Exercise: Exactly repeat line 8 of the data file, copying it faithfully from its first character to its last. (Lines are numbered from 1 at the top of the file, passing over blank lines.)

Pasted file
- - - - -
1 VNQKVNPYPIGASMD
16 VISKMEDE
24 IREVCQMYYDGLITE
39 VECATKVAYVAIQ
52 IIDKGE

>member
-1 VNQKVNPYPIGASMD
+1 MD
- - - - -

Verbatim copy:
+1 MD